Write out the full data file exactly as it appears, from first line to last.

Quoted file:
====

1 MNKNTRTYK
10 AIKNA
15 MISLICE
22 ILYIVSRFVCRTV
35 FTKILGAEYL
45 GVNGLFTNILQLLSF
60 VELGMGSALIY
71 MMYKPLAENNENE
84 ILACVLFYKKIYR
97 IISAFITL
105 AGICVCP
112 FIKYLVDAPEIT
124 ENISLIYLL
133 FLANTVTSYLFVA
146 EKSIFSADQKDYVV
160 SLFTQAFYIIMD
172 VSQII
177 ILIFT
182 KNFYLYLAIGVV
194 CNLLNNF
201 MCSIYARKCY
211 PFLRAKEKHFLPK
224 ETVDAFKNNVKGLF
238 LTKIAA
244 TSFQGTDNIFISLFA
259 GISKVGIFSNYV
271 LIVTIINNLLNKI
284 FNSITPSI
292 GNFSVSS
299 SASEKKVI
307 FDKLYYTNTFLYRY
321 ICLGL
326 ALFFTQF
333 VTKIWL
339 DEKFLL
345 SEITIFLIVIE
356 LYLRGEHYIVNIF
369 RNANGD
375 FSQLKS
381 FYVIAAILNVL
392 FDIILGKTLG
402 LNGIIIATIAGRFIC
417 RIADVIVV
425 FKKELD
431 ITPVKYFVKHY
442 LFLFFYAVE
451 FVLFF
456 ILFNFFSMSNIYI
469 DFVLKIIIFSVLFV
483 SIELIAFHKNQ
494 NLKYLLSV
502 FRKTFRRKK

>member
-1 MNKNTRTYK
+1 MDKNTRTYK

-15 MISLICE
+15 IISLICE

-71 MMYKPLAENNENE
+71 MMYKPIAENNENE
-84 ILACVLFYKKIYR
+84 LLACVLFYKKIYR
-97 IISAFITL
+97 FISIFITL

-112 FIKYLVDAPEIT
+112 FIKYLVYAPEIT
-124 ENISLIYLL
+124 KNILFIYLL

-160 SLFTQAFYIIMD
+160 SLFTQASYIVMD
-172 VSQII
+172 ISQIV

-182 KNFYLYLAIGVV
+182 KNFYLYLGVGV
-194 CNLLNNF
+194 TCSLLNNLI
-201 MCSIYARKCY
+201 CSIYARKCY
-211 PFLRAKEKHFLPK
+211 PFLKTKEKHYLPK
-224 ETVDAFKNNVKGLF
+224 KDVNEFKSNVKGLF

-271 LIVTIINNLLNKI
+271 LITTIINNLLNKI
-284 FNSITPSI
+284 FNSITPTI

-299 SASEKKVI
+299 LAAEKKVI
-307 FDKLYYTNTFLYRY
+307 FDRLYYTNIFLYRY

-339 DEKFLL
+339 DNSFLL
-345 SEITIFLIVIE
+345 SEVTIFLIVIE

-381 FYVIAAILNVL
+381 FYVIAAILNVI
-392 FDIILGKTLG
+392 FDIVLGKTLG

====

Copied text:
1 MNKNTRTYK
10 AIKNA
15 MISLICE
22 ILYIVSRFVCRTV
35 FTKILGAEYL
45 GVNGLFTNILQLLSF
60 VELGMGSALIY
71 MMYKPLAENNENE
84 ILACVLFYKKIYR
97 IISAFITL
105 AGICVCP
112 FIKYLVDAPEIT
124 ENISLIYLL
133 FLANTVTSYLFVA
146 EKSIFSADQKDYVV
160 SLFTQAFYIIMD
172 VSQII
177 ILIFT
182 KNFYLYLAIGVV
194 CNLLNNF
201 MCSIYARKCY
211 PFLRAKEKHFLPK
224 ETVDAFKNNVKGLF
238 LTKIAA
244 TSFQGTDNIFISLFA
259 GISKVGIFSNYV
271 LIVTIINNLLNKI
284 FNSITPSI
292 GNFSVSS
299 SASEKKVI
307 FDKLYYTNTFLYRY
321 ICLGL
326 ALFFTQF
333 VTKIWL
339 DEKFLL
345 SEITIFLIVIE
356 LYLRGEHYIVNIF
369 RNANGD
375 FSQLKS
381 FYVIAAILNVL
392 FDIILGKTLG
402 LNGIIIATIAGRFIC
417 RIADVIVV
425 FKKELD
431 ITPVKYFVKHY
442 LFLFFYAVE
451 FVLFF
456 ILFNFFSMSNIYI
469 DFVLKIIIFSVLFV
483 SIELIAFHKNQ
494 NLKYLLSV
502 FRKTFRRKK

>member
-1 MNKNTRTYK
+1 MDKNTRTYK

-15 MISLICE
+15 IISLICE

-71 MMYKPLAENNENE
+71 MMYKPIAENNENE
-84 ILACVLFYKKIYR
+84 LLACVLFYKKIYR
-97 IISAFITL
+97 FISIFITL

-112 FIKYLVDAPEIT
+112 FIKYLVYAPEIT
-124 ENISLIYLL
+124 KNILFIYLL

-160 SLFTQAFYIIMD
+160 SLFTQASYIVMD
-172 VSQII
+172 ISQIV

-182 KNFYLYLAIGVV
+182 KNFYLYLGVGV
-194 CNLLNNF
+194 TCSLLNNLI
-201 MCSIYARKCY
+201 CSIYARKCY
-211 PFLRAKEKHFLPK
+211 PFLKTKEKHYLPK
-224 ETVDAFKNNVKGLF
+224 KDVNEFKSNVKGLF

-271 LIVTIINNLLNKI
+271 LITTIINNLLNKI
-284 FNSITPSI
+284 FNSITPTI

-299 SASEKKVI
+299 LAAEKKVI
-307 FDKLYYTNTFLYRY
+307 FDRLYYTNIFLYRY

-339 DEKFLL
+339 DNSFLL
-345 SEITIFLIVIE
+345 SEVTIFLIVIE

-381 FYVIAAILNVL
+381 FYVIAAILNVI
-392 FDIILGKTLG
+392 FDIVLGKTLG